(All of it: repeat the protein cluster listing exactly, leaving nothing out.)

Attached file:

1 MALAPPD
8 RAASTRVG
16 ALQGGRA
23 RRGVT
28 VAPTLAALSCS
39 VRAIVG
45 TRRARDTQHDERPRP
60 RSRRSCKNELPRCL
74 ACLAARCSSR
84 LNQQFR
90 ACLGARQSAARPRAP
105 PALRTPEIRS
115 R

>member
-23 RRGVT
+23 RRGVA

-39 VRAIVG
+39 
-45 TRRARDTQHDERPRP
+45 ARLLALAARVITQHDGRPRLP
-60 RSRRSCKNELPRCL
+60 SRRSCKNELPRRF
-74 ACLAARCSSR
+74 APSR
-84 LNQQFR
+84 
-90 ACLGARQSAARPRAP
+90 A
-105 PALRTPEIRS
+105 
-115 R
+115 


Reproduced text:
1 MALAPPD
8 RAASTRVG
16 ALQGGRA
23 RRGVT
28 VAPTLAALSCS
39 VRAIVG
45 TRRARDTQHDERPRP
60 RSRRSCKNELPRCL
74 ACLAARCSSR
84 LNQQFR
90 ACLGARQSAARPRAP
105 PALRTPEIRS
115 R

>member
-23 RRGVT
+23 RRGVA

-39 VRAIVG
+39 
-45 TRRARDTQHDERPRP
+45 ARLLALAARVITQHDGRPRLP
-60 RSRRSCKNELPRCL
+60 SRRSCKNELPRRF
-74 ACLAARCSSR
+74 APSR
-84 LNQQFR
+84 
-90 ACLGARQSAARPRAP
+90 A
-105 PALRTPEIRS
+105 
-115 R
+115 